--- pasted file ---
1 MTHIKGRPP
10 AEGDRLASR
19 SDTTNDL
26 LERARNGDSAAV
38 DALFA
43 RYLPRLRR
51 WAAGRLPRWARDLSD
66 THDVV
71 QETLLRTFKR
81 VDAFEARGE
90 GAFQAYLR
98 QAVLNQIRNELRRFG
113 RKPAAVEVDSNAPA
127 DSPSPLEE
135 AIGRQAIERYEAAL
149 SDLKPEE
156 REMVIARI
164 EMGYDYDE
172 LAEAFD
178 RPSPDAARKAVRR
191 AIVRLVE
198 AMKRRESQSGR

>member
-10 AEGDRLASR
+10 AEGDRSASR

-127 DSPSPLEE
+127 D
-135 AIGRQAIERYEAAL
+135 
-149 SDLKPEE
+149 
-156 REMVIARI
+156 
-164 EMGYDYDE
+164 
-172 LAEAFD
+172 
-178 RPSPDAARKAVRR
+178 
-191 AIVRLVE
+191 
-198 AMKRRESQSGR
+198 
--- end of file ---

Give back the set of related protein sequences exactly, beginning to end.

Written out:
1 MTHIKGRPP
10 AEGDRLASR
19 SDTTNDL
26 LERARNGDSAAV
38 DALFA
43 RYLPRLRR
51 WAAGRLPRWARDLSD
66 THDVV
71 QETLLRTFKR
81 VDAFEARGE
90 GAFQAYLR
98 QAVLNQIRNELRRFG
113 RKPAAVEVDSNAPA
127 DSPSPLEE
135 AIGRQAIERYEAAL
149 SDLKPEE
156 REMVIARI
164 EMGYDYDE
172 LAEAFD
178 RPSPDAARKAVRR
191 AIVRLVE
198 AMKRRESQSGR

>member
-10 AEGDRLASR
+10 AEGDRSASR

-127 DSPSPLEE
+127 D
-135 AIGRQAIERYEAAL
+135 
-149 SDLKPEE
+149 
-156 REMVIARI
+156 
-164 EMGYDYDE
+164 
-172 LAEAFD
+172 
-178 RPSPDAARKAVRR
+178 
-191 AIVRLVE
+191 
-198 AMKRRESQSGR
+198 